Millions of homeowners across the country use self-storage facilities to store items they may not be able to store at home, for example, due to inadequate space. Self-storage facilities are a blessing, but you shouldn't assume that your standard home insurance policy extends to them. The following discussions will educate you on home insurance coverage as it relates to self-storage facilities:
Coverage Is Provided
Technically, standard home insurance policies offer coverage for your belongings outside the home. The coverage is available under personal property coverage. In fact, this protection applies anywhere in the world. What matters is that you can prove that you have lost a personal property. Therefore, when storing items in a self-storage facility, keep a record of the said items (list and pictures would do) as well as their receipts. That will make it easy for you to file a claim in case of a loss.
Personal Property Coverage Limits Are Relatively Low
Although a standard policy will protect your personal belongings anywhere, it does have a limit just like other forms of insurance coverage, and the limits are relatively low. For example, it may be as low as only 40% of your overall home insurance limits. Of course, this may not be a problem if you are storing relatively inexpensive things, but the coverage may not be enough for high-value items.
Sub-limits May Apply
The personal property coverage limit may be low, but it is still relatively high compared to the off-premises property sub-limit. Many insurers apply a limit specifically for personal properties stored outside the home. This is what you tap into when your personal belongings are stolen from your car, when your purse is snatched, or when your items in self-storage are stolen.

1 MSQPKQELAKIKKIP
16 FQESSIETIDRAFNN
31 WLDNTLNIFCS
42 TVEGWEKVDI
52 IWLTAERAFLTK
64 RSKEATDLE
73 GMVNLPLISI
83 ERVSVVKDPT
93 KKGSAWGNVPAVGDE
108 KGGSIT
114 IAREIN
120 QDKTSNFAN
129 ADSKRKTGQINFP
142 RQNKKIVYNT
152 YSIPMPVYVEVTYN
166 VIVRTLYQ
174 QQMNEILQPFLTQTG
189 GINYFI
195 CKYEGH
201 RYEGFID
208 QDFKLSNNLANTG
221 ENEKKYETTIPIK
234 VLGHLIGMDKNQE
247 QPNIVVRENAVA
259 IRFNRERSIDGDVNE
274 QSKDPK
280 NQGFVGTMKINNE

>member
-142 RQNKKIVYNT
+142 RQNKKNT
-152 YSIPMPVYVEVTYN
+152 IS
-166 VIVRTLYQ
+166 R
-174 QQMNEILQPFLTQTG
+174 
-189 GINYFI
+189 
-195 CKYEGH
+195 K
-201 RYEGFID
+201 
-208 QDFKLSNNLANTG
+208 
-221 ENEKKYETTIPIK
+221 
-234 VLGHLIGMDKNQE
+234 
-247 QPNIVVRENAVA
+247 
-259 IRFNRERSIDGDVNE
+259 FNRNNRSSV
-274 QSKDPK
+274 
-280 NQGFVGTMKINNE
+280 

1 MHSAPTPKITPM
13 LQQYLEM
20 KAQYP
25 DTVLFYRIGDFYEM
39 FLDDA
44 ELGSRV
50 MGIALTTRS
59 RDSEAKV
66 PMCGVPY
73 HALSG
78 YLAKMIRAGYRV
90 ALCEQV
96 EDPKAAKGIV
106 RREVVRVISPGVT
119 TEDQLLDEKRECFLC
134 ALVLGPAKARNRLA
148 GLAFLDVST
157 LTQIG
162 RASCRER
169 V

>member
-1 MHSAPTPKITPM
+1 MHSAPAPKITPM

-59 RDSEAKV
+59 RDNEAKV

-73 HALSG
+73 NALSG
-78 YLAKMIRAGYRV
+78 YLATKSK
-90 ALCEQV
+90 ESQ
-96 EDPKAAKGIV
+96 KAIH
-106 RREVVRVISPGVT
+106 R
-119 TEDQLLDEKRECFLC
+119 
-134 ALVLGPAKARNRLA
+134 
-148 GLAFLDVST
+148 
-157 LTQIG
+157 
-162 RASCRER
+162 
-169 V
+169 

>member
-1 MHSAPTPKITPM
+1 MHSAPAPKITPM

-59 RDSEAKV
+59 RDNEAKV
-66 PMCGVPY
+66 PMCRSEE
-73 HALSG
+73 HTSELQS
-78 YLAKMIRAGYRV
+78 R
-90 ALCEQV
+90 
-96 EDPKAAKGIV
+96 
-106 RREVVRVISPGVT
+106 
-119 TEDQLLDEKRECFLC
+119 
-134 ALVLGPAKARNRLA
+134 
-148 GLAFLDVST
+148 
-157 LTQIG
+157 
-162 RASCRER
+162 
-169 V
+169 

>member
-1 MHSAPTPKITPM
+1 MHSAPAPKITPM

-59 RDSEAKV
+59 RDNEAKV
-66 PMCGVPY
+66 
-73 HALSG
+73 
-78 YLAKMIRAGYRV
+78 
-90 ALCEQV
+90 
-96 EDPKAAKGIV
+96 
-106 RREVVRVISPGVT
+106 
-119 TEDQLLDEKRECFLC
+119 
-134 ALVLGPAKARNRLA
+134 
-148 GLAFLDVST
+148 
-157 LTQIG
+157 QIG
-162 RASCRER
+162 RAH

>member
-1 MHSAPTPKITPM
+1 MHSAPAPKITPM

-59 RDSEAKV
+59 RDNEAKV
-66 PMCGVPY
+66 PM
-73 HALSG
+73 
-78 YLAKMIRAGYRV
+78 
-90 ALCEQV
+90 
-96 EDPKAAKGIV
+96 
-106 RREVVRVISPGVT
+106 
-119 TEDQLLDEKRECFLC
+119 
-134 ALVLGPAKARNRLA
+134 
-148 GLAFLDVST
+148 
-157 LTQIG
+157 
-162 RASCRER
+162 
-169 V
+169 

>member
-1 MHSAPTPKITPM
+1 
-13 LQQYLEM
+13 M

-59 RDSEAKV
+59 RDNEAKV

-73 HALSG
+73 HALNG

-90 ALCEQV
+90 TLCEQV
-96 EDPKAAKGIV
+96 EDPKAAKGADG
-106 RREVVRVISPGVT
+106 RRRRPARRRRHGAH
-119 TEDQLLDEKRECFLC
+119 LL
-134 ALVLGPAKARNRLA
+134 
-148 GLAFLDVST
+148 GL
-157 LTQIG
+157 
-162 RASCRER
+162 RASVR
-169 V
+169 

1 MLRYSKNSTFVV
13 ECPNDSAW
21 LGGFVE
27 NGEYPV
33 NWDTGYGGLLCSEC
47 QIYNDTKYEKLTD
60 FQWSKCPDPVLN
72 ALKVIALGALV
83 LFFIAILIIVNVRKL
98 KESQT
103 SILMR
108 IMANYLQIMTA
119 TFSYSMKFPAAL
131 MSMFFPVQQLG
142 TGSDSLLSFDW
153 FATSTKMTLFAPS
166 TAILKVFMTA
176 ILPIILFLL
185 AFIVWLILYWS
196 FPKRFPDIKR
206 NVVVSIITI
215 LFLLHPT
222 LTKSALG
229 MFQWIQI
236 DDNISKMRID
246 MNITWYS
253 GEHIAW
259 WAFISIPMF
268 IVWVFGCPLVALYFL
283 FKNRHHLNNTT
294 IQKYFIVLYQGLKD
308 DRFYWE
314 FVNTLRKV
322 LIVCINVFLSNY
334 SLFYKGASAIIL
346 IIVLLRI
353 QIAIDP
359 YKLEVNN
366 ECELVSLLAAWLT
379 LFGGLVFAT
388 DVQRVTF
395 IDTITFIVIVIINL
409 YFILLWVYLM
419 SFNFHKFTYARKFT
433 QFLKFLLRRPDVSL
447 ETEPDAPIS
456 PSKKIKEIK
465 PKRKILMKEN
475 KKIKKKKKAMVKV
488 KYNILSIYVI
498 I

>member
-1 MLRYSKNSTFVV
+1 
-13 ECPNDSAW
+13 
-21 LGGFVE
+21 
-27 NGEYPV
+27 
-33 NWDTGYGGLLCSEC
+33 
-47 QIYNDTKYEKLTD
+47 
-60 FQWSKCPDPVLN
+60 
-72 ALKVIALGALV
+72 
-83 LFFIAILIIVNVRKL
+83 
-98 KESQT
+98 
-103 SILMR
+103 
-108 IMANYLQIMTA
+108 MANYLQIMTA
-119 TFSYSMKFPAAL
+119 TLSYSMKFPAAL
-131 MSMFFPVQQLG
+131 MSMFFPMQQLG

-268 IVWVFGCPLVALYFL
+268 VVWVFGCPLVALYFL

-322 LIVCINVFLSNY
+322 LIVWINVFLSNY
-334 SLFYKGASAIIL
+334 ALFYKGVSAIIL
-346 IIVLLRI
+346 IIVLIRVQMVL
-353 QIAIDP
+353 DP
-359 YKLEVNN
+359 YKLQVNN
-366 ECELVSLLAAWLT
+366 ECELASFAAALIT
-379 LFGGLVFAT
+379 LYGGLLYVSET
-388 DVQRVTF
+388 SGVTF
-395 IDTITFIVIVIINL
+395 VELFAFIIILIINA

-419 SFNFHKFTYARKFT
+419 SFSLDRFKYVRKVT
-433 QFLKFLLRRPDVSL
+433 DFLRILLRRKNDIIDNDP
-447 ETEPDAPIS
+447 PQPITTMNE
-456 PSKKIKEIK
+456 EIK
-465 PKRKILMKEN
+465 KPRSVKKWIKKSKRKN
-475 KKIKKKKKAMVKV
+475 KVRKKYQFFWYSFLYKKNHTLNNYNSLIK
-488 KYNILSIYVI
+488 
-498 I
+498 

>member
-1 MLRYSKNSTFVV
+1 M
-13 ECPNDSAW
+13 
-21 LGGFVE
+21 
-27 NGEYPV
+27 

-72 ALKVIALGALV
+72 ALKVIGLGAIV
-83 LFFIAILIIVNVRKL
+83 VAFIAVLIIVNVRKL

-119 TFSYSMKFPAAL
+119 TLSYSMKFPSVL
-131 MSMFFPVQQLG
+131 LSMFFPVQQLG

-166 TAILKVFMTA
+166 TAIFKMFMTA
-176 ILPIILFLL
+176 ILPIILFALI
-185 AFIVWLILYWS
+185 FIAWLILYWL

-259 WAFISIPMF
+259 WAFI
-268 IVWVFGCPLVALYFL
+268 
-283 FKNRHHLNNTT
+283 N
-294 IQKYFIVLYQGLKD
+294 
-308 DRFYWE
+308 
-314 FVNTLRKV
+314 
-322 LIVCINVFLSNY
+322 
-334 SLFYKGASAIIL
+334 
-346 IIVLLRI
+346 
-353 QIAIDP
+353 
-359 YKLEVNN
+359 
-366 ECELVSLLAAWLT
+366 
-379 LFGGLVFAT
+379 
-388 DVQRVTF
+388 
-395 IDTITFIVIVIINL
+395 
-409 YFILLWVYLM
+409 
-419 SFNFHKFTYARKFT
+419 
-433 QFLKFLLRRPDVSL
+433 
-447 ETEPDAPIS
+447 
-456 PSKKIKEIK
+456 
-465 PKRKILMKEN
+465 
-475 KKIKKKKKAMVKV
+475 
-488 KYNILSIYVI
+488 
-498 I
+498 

Another sub-limit may apply for valuable items such as electronics and jewelry. In fact, don't be surprised if your valuables are only protected by a $1,000-dollar limit.
There May Be Exceptions
Lastly, your off-premises coverage may not protect your stored items against all manner of risks. Typical exceptions include flood and rodent damage. Some insurers also exclude expensive items stored outside the home from this coverage.
As you can see, the protection is there, but it is limited by a number of coverage limits and exceptions. Talk to your insurance agent first before taking your belongings to a self-storage facility. In most cases, it's advisable to buy additional coverage, especially if you plan to store valuable items.
Contact an insurance office like Daniel L. Rust Insurance for more information and assistance.